National Police Dog Foundation celebrates K-9s and their partners
By Peggy Kelly
Santa Paula News
Published: February 12, 2014
By Peggy Kelly
Santa Paula Times
Santa Paula Police K-9s and their two-legged partners were among those honored at the inaugural K-9 Hero Award luncheon presented last month by the National Police Dog Foundation (NPDF).
The January event, the inaugural celebration of crime fighters and their K-9 partners, was held at the Crowne Plaza Ventura Beach and drew law enforcement from throughout Ventura County.
Also garnering honors were the late Evan, longtime partner to SPPD Sgt. Jimmy Fogata, and Rex, whose SPPD partner was Sgt. Ryan Smith, now with another law enforcement agency.
SPPD Detective John Coffelt’s retired K-9 Jack was also recognized as was Sgt. Scott Varner’s now retired K-9 Chevy, Senior Officer Randy Haumann and Hozy and Senior Officer Larry Johnson’s K-9 Zak.
Honored for exhibiting extreme strength and courage that saved his partner’s life, Dano, a German Sheppard, received the Hero of the Year award for saving the life of his partner Ventura County Deputy Danni Delpit during a confrontation with a suspect.
Ventura County Sheriff Geoff Dean told the audience that a man charged the deputy, punching her and knocking her to the ground while going for her gun.
The man was screaming he was going to kill the deputy, but Dano held onto his arm so he was unable to draw the deputy’s weapon. Due to Dano’s restraint of the suspect Delpit was able to draw her gun and fire on the suspect, ending the assault.
The National Police Dog Foundation is a Camarillo-based nonprofit that raises funds and promotes awareness for the purchase, training and ongoing veterinary care for active and retired police K-9s.
According to the group’s website, in 1998 the foundation began as a local group helping to fund the Ventura Police Department’s K-9 program.
Then Lt. Dave Inglis - who works with the SPPD on their K-9 program -and veterinarian Dr. Ron Dalzell, along with a few volunteers, realized the need for a civilian organization to help fund K-9 units.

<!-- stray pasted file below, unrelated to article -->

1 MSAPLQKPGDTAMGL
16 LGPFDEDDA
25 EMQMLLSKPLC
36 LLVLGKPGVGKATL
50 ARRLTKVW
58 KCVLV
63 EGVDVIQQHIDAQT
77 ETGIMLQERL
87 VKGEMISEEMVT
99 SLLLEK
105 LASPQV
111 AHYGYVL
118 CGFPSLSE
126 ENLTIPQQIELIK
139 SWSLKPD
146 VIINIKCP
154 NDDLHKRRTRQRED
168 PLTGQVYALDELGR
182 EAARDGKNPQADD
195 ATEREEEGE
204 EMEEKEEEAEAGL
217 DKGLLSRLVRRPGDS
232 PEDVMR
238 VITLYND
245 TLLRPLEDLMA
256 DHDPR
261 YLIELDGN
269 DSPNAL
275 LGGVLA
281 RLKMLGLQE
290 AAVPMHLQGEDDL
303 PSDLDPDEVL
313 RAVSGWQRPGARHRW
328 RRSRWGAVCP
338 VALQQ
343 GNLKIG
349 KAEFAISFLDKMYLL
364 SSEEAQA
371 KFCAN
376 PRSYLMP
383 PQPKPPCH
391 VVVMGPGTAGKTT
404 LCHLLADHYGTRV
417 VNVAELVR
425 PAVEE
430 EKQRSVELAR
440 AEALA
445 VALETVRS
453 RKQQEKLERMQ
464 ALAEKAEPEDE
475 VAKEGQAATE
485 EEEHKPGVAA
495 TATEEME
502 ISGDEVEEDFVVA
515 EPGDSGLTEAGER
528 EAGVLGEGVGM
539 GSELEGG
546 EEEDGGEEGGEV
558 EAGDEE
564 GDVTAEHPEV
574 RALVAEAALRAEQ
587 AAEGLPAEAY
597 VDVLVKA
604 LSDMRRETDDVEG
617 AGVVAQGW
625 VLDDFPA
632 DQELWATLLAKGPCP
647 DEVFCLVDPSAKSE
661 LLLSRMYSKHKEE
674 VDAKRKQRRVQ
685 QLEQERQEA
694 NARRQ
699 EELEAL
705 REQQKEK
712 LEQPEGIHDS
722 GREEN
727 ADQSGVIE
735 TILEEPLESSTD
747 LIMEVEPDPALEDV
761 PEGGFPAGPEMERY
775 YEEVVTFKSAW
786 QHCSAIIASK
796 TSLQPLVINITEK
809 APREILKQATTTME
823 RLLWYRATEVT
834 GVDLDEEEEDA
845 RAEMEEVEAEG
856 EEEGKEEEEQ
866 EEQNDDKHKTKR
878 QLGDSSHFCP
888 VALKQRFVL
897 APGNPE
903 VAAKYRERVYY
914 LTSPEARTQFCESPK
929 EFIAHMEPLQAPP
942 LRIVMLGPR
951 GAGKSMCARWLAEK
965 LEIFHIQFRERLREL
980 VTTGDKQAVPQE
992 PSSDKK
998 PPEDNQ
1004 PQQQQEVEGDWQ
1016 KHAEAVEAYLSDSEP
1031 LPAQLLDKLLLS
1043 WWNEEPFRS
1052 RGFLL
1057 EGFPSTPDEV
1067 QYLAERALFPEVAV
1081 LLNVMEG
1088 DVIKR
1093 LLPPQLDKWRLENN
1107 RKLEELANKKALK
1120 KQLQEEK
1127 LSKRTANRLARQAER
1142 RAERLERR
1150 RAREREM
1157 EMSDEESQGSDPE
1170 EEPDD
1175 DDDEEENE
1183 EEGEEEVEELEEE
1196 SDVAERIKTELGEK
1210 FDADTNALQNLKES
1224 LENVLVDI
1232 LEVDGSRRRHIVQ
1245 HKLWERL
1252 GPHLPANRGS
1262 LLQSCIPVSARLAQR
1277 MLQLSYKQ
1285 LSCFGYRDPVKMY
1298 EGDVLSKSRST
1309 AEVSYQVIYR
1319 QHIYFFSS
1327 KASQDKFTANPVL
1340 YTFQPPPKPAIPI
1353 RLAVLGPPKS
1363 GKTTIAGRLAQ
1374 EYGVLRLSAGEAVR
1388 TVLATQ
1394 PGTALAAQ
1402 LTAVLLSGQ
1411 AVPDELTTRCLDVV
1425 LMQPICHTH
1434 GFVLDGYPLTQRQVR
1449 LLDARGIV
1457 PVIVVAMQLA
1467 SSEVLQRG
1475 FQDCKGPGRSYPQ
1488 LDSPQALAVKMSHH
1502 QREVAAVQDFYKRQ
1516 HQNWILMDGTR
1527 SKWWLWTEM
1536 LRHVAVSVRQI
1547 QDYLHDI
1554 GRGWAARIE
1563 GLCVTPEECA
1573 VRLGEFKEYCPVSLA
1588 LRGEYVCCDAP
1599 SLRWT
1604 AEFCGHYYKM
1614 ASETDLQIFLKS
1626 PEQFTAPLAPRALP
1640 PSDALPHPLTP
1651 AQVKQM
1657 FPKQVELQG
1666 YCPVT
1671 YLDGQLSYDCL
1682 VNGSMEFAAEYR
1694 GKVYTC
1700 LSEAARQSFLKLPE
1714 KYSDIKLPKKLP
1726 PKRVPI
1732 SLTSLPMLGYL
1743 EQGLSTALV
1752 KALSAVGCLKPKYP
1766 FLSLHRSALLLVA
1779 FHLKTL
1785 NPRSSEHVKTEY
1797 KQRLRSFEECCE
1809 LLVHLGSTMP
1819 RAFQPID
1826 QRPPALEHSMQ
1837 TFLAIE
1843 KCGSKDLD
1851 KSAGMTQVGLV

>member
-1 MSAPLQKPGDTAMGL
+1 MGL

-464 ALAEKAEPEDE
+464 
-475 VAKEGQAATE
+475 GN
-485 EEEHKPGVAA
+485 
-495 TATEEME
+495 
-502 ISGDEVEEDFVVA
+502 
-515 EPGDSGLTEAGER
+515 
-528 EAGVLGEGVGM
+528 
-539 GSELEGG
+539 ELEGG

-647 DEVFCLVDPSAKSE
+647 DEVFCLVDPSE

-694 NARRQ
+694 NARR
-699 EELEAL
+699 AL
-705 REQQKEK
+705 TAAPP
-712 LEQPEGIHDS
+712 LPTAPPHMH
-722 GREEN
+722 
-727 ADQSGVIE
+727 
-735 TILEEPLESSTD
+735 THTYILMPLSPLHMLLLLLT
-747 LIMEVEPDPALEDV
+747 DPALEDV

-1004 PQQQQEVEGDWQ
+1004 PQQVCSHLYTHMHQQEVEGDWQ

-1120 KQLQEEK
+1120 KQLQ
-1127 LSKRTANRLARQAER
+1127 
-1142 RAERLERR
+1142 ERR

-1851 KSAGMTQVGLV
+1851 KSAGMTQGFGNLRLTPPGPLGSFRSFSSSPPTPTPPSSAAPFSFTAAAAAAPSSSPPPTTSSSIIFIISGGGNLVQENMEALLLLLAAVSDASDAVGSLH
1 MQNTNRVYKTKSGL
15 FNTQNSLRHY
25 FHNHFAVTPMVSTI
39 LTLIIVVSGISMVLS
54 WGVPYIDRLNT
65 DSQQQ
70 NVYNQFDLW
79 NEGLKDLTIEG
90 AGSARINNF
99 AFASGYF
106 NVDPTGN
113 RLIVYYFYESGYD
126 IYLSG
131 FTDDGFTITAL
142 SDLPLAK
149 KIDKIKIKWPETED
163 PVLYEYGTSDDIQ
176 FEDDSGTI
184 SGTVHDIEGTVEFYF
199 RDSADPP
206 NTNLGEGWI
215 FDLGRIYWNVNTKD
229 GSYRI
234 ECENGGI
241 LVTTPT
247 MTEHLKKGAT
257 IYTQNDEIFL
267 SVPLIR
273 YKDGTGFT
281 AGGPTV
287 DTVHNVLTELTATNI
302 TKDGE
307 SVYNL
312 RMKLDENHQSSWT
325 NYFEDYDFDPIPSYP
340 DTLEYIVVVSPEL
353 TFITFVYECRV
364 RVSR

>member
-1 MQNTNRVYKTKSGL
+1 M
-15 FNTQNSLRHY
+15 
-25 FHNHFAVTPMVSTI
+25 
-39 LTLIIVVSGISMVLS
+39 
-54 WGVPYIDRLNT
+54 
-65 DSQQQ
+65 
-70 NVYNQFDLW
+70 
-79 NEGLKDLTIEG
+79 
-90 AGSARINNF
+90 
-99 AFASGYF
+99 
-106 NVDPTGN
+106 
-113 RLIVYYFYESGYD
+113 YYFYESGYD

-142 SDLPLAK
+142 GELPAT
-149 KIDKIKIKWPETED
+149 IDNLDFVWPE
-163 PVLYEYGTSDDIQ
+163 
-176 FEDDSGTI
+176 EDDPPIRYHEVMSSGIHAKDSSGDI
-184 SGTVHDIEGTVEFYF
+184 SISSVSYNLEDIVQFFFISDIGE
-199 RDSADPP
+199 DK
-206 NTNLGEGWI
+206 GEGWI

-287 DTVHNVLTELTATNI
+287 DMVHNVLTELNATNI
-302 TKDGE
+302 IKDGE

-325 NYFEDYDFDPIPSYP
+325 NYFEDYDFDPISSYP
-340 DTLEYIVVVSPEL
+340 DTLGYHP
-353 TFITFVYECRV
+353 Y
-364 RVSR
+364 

In addition, many other cities in Ventura County lacked budgets to fund their K-9 programs in their entirety, so the foundation expanded and became the Police Dog Foundation. Not only did police departments lack the initial funds to purchase and train a dog, many did not have a budget for serious medical issues. This continues to be the same circumstance today throughout the country, so the organization became the National Police Dog Foundation offering support nationwide in 2004.
The foundation currently assists law enforcement agencies through funding to achieve their goals of providing a K-9 unit with quality police dogs and training. In addition, the NPDF has also incorporated a network of veterinarians to help assist agencies with providing for maintenance care and possible emergencies as well as costly medical situations that might occur during their active service career. Equally important is to provide continued care for the police service dog after it retires. Our network of veterinarians includes some of the country’s most valued specialists in many varying areas of health care.
Currently many dogs for police service work are imported from Europe but the United States now has the ability to produce dogs of equal quality. One of the many benefits of dogs bred in America is that they do not have to travel the many hours now necessary by plane to come to the US, saving them the stress of these long flights.
For more information about the National Police Dog Foundation, visit http://www.nationalpolicedogfoundation.org